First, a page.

Captain America: The First Avenger is a serviceable movie that captures the feeling of a 1940's and 1950's Saturday morning serial and its director's previous cult hit The Rocketeer.
In terms of narrative quality, one can forgive Captain America: The First Avenger's casual disregard for the character of Bucky and how he just drops out of play halfway through the movie. I can also overlook the uninspiring action scenes that do not really feel like a Captain America film ought to, as normative and imprecise that phrase is, until the motorcycle chase in the last third of the movie.
But when viewed in total, it is hard to overlook how Captain America: The First Avenger lacks any real weight and is missing the intangibles that separate great comic book fare (The Dark Knight; Watchmen; Iron Man; Spiderman 2) from that which is merely run of the mill (The Punisher; Ghost Rider).
To this ghetto nerd comic book fan, Captain America: The First Avenger's deepest problem is how problematic, even by comic book standards, its romanticization of the past and the recycled mythos surrounding "The Greatest Generation" really is.
The movie's story is familiar. Captain America is Steve Rogers, a puny recruit who during World War 2 volunteers to become a super soldier by taking an experimental serum that will give him enhanced strength, endurance, speed, and other amazing abilities. With his childhood sidekick Bucky and the Howling Commandos, Captain America wreaks havoc on a group of high-tech Nazis named HYDRA, and their occult obsessed leader the Red Skull.
Captain America: The First Avenger applies a heavy whitewashing (or is that a "brownwashing?") to World War 2 that is distinguished by a deep commitment and dedication to an insincere multiculturalism and a childish flattening of historical events. More than simple dishonesty, the movie's keen attention to a forced quota of black and brown faces in a Jim Crow era was a distraction that took me out of the frame: rather than watch the film and be caught up in a World War 2 serial adventure, I found myself counting the conspicuous black folks in the foreground and background of almost every scene.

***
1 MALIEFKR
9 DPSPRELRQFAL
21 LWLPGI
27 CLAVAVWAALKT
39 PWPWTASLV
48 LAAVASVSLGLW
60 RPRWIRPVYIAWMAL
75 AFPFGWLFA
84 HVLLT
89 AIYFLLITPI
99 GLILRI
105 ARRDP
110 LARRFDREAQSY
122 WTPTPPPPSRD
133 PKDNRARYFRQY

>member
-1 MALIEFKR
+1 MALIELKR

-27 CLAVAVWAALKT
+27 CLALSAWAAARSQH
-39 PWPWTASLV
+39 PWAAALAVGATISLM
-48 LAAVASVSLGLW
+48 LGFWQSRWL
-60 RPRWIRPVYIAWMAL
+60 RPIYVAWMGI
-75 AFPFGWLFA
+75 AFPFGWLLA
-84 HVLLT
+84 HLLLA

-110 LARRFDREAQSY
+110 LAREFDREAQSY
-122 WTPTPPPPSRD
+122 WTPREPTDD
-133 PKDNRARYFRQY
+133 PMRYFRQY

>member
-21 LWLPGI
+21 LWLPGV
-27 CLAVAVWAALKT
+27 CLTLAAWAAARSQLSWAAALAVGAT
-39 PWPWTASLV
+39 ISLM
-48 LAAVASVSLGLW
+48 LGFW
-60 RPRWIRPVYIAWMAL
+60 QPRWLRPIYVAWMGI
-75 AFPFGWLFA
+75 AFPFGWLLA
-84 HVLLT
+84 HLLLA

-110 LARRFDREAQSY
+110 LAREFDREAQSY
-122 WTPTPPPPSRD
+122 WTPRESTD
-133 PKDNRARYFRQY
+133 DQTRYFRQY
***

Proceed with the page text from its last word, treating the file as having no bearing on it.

Just as X-Men: First Class also presented a lie of history that ignored The Civil Rights Movement, and the rich narrative possibilities those decades presented for storytelling given the comic book franchise's core themes of diversity and tolerance, Captain America: The First Avenger trips and falls into the same trap.
In a Jim Crow military there are black soldiers fully integrated as equals in fictional white Army units without a mention of tension or conflict. There are African Americans as equal partners in the most secret Allied spy programs of World War 2. Black and white folks sit side by side in integrated recruitment centers in New York City. Black and white kids play together in the streets of Brooklyn, a Nathan Glazer ethnic melting pot dream, all the same, united in childhood and rooting for Captain America and the good guys to win The Big One.
An important qualifier: As a viewer who is both a comic book fan and has more than a passing knowledge of the Black Freedom Struggle, I am not expecting, nor would I want, Captain America: The First Avenger to offer a treatise on the Double V campaign for African American freedom and full citizenship at home, and winning with the war against Nazism abroad.
Rather, my hope is for a film that works with these realities in order to enhance storytelling by adding richness and depth to a project--moves that make a movie more entertaining and not less. These are challenges and opportunities to be embraced, not run away from.
Playing script doctor:
1. There could have been a throw away line by Tommy Lee Jones' character that "his unit is the Army we need to beat the Nazis, every man and woman is the best, without exception. This is a war. We have no time for the trivialities of race bigotry in my unit!"
2. Peggy Carter, a female spy for the Brits jokes that she has had many doors shut in her face and thus has learned the value of persistence. Push that element harder by showing some WAVES or WACs in the film who are foregrounded in roles other than those of secretaries, dancing girls, and nurses.